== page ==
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Unique Author Identification Number in Scientific Databases: A Suggestion

There is an increasing trend toward the use of electronic databases of scientific information, such as the PubMed database of the National Library of Medicine and the various databases of the Institute for Scientific Information (ISI). These databases are frequently used nowadays for various purposes, including the peer-review process of papers submitted for publication in scientific journals. Most of the scientific journals now use a Web-based peer-review system that offers editors, peer reviewers, and publishers the capability to check the previous papers published by authors submitting a manuscript for consideration for publication [1]. In addition, these databases are frequently searched in an attempt to select potential speakers for scientific conferences and to obtain data for possible collaborators for a multicenter study, as well as in the process of evaluating the research productivity of scientists—which is being used for various purposes.

However, it is widely known that a considerable proportion of authors share the same last name and first initial. This seems to be the case for people of most ethnic heritages. In addition, authors of scientific publications do not frequently use their middle initial, which contributes to the confusion regarding the assignment of publications to the appropriate author. Frequently, it takes considerable effort and time to assign publications to the appropriate authors, particularly if there are authors that share the same last name and first initial (with or without the middle initial). This is usually based on the pattern of research interests, as well as the institutional affiliations of the various authors with the same name. In fact, this task is often impossible.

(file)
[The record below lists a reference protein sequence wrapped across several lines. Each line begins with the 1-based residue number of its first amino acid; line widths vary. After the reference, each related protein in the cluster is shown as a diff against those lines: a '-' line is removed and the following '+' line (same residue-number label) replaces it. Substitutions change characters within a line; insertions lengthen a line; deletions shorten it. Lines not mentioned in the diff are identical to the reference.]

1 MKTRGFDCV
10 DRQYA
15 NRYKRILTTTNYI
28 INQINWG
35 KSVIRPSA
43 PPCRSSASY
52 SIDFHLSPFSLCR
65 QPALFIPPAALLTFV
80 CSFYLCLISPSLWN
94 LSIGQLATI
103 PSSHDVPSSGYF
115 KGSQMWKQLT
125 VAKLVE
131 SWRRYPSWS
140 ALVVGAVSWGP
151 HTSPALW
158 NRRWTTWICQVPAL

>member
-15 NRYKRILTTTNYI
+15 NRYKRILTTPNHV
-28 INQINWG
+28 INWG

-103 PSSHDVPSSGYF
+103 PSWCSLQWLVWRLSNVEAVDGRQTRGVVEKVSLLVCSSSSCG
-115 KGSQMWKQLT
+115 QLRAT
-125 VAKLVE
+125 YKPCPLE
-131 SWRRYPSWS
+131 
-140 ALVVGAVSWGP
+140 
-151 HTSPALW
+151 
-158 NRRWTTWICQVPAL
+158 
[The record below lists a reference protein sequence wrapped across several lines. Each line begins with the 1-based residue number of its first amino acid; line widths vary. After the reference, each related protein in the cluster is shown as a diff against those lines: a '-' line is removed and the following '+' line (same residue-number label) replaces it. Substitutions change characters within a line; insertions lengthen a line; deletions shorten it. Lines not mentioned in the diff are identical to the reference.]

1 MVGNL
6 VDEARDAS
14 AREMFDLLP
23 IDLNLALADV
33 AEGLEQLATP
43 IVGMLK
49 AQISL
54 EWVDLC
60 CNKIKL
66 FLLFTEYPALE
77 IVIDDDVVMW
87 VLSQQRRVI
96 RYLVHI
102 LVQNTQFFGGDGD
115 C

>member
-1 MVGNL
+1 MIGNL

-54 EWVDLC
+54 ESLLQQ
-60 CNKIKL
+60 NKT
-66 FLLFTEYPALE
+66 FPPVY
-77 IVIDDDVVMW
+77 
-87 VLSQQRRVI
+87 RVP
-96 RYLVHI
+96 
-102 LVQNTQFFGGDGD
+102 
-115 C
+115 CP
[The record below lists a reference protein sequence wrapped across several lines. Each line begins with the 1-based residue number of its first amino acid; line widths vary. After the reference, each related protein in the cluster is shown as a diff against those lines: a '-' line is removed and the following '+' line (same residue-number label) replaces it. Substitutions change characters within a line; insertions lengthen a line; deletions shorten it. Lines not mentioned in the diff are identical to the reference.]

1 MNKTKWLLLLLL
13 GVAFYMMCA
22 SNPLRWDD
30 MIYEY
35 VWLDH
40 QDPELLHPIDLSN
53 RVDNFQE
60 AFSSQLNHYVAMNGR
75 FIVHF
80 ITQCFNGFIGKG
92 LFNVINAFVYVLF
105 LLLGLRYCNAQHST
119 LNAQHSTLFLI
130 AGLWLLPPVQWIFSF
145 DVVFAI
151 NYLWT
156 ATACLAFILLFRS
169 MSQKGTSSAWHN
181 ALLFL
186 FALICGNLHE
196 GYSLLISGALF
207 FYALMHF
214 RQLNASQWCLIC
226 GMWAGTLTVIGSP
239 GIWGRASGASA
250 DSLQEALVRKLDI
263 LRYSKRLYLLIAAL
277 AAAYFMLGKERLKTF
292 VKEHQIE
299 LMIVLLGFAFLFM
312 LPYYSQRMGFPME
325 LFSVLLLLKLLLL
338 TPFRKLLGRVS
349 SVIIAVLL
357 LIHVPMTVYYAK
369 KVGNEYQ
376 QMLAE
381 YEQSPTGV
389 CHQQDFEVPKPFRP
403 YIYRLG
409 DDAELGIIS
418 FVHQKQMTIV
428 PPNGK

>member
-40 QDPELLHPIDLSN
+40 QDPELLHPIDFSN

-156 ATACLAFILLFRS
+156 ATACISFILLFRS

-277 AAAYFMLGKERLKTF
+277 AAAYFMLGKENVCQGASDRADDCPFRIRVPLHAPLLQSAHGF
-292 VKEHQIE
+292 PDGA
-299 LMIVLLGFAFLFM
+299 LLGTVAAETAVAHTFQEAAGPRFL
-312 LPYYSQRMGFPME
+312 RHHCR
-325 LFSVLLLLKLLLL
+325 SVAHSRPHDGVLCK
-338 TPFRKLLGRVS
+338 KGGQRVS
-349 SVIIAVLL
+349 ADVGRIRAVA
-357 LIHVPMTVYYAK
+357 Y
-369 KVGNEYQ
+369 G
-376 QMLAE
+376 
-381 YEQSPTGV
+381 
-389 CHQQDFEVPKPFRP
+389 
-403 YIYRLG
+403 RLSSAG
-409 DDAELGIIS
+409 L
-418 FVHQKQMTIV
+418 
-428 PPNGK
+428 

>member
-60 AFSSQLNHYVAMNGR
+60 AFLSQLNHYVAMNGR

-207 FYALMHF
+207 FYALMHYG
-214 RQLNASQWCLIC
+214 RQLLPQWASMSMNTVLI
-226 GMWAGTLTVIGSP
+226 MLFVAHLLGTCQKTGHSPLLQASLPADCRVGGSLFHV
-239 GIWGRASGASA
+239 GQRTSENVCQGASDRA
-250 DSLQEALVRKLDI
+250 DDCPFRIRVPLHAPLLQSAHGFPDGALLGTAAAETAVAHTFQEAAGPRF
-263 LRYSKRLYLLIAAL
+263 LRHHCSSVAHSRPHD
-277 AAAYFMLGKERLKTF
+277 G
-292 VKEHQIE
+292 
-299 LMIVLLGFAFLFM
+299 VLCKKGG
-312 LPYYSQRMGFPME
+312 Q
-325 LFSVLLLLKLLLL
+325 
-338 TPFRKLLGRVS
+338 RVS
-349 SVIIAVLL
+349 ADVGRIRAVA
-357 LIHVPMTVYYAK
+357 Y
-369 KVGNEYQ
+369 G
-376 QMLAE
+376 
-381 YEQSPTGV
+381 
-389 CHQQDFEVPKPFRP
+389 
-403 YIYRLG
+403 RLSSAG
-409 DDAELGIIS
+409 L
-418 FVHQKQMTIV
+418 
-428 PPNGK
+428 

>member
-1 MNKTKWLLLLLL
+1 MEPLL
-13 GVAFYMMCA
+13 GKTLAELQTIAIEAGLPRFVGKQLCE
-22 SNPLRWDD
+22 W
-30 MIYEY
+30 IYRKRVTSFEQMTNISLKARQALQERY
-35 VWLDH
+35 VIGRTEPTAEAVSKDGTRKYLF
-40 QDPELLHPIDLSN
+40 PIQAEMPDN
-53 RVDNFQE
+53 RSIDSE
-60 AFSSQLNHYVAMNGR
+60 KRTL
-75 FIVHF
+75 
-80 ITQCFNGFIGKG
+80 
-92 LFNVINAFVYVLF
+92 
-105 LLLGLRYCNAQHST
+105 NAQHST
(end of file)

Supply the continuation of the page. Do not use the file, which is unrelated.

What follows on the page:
In order to decrease the problems arising from authors with identical names, I suggest the introduction of a unique author identification number (UAIN) in modern electronic databases of scientific information. I further suggest that such an identification number may be hidden in the electronic databases, i.e., it is not necessary for the UAIN to appear when reviewing the record of a publication. This function of the electronic databases could start operating after the providers of the databases are given a reasonable time to prepare. To avoid the resources needed to update the electronic databases with the appropriate assignment of publications to each author, I suggest that the UAIN not be used retrospectively. In this case, the record of publications for a specific author would be divided into two parts. The publications that are prospectively connected to a given author with a specific UAIN would have an indicator denoting this, while older publications (before the introduction of the UAIN) would not have such an indicator.


  1. 1. Veitch E, The PLoS Medicine Editors (2005) Tackling publication bias in clinical trial reporting. PLoS Med 2: e367.